[Show abstract][Hide abstract] ABSTRACT: Interaction of poly(vinyl alcohol) (PVA) with fumed silica was investigated in the gas phase and aqueous media using adsorption, broadband dielectric relaxation spectroscopy (DRS), thermally stimulated depolarization current (TSDC), infrared spectroscopy, thermal analysis, and one-pass temperature-programmed desorption (OPTPD) mass-spectrometry (MS) methods. PVA monolayer formation leads to certain textural changes in the system (after suspension and drying) because of strong hydrogen bonding of the polymer molecules to silica nanoparticles preventing strong interaction between silica particles themselves. This strong interaction promotes associative desorption of water molecules at lower temperatures than in the case of silica alone. Interaction of PVA with silica and residual water leads to depression of glass transition temperature (T(g)). There are three types of dipolar relaxations at temperatures lower and higher than the T(g) value. A small amount of adsorbed water leads to significant conductivity with elevating temperature.
Journal of Colloid and Interface Science 09/2007; 312(2):201-13. · 3.55 Impact Factor
[Show abstract][Hide abstract] ABSTRACT: Polymethylsiloxane (PMS) hydrogel (C(PMS)=10 wt%, soft paste-like hydrogel), diluted aqueous suspensions, and dried/wetted xerogel (powder) were studied in comparison with suspensions and dry powders of unmodified and silylated nanosilicas and silica gels using (1)H NMR, thermally stimulated depolarization current (TSDC), quasielastic light scattering (QELS), rheometry, and adsorption methods. Nanosized primary PMS particles, which are softer and less dense than silica ones because of the presence of CH(3) groups attached to each Si atom and residual silanols, form soft secondary particles (soft paste-like hydrogel) that can be completely decomposed to nanoparticles with sizes smaller than 10 nm on sonication of the aqueous suspensions. Despite the soft character of the secondary particles, the aqueous suspensions of PMS are characterized by a higher viscosity (at concentration C(PMS)=3-5 wt%) than the suspension of fumed silica at a higher concentration. Three types of structured water are observed in dry PMS xerogel (adsorbed water of 3 wt%). These structures, characterized by the chemical shift of the proton resonance at delta(H) approximately 1.7,3.7, and 5 ppm, correspond to weakly associated but strongly bound water and to strongly associated but weakly or strongly bound waters, respectively. NMR cryoporometry and QELS results suggest that PMS is a mesoporous-macroporous material with the textural porosity caused by voids between primary particles forming aggregates and agglomerates of aggregates. PMS is characterized by a much smaller adsorption capacity with respect to proteins (gelatin, ovalbumin) than unmodified fumed silica A-300.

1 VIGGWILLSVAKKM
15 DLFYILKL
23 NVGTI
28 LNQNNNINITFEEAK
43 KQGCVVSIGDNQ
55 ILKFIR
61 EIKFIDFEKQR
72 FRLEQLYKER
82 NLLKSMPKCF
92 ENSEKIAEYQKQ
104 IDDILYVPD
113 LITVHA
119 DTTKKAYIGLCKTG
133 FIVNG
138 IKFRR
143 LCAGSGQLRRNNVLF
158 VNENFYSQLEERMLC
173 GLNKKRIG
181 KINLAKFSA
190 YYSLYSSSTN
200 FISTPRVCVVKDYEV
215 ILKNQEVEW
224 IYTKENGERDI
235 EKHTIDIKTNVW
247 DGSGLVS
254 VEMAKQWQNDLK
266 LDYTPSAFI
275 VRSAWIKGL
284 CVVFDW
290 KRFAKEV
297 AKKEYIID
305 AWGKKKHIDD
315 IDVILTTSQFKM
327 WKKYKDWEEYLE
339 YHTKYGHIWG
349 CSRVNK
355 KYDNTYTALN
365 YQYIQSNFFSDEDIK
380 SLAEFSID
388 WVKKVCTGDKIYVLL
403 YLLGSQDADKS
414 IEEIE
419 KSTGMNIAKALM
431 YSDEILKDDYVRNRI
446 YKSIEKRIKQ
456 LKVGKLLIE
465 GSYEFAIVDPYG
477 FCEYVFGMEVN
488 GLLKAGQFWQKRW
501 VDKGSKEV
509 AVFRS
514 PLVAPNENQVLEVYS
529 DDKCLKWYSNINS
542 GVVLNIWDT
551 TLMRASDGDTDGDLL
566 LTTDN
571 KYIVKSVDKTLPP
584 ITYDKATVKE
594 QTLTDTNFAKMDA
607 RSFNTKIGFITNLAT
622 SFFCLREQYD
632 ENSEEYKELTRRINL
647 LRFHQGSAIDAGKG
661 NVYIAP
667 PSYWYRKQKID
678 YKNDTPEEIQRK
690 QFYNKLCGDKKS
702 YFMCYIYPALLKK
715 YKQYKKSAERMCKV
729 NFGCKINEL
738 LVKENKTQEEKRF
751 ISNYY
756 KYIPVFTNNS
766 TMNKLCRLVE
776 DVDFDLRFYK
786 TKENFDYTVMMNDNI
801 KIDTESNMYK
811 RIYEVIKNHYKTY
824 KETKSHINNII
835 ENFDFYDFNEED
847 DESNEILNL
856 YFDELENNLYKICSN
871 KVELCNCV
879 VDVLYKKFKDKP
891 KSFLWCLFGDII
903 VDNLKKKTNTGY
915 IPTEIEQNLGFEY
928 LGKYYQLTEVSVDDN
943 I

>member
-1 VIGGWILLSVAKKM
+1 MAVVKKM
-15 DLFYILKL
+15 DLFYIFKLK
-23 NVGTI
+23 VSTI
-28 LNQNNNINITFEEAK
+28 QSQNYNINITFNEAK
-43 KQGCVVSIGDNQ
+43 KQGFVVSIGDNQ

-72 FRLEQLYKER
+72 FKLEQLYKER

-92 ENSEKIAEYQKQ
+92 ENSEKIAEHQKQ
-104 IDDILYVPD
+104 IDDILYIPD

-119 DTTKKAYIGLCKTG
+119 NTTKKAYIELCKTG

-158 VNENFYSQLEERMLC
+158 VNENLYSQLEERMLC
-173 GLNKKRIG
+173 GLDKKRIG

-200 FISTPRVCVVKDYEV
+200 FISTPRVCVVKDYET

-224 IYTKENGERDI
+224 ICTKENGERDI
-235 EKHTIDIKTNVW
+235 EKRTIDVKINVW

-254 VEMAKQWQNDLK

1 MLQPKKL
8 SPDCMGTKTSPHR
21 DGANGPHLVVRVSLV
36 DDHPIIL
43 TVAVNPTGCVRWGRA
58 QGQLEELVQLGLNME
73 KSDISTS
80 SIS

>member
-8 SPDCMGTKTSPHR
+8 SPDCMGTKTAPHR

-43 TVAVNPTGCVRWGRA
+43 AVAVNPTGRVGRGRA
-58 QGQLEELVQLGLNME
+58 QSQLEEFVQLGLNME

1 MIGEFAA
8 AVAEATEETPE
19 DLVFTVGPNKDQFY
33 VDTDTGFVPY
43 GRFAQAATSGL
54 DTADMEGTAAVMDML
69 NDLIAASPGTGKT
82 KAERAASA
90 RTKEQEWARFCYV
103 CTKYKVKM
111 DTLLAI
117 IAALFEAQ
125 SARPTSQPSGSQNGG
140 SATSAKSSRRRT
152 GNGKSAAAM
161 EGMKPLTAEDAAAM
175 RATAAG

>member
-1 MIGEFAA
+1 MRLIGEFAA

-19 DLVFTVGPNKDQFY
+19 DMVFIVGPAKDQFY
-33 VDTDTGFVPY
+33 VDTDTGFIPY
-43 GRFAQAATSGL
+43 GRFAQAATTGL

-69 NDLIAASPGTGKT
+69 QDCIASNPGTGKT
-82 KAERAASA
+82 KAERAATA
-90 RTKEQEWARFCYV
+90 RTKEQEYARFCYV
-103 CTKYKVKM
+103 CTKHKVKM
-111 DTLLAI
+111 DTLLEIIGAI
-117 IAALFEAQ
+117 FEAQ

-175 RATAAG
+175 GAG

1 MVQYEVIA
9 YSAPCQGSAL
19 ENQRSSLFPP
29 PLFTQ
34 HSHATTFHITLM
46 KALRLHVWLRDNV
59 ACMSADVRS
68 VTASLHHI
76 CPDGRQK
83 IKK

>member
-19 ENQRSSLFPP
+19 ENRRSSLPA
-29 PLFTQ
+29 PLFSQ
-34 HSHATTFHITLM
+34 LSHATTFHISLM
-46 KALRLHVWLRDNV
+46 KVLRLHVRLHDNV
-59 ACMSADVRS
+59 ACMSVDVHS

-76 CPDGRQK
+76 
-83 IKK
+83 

Journal of Colloid and Interface Science 05/2007; 308(1):142-56. · 3.55 Impact Factor
[Show abstract][Hide abstract] ABSTRACT: Applications of thermally stimulated depolarisation current (TSDC) technique to a variety of systems with different dispersion phases such as disperse and porous metal oxides, polymers, liquid crystals, amorphous and crystalline solids, composites, solid solutions, biomacromolecules, cells, tissues, etc. in gaseous or liquid dispersion media are analysed. The effects of dipolar, direct current (dc) and space charge relaxations are linked to the temperature dependent mobility of molecules, their fragments, protons, anions, and electrons and depend on thermal treatment, temperature and field intensity of polarisation, heating rate on depolarisation or cooling rate on polarisation. Features of the relaxation mechanisms are affected not only by the mentioned factors but also by morphological, structural and chemical characteristics of materials. The interfacial phenomena, especially the role of interfacial water, received significant attention on analysis of the TSDC data. Comparison of the data of TSDC and dielectric relaxation spectroscopy (DRS), differential scanning calorimetry (DSC), 1H NMR spectroscopy with layer-by-layer freezing-out of bulk and interfacial water, adsorption/desorption of nitrogen, water and dissolved organics demonstrates high sensitivity and information content of the TSDC technique, allowing a deeper understanding of interfacial phenomena.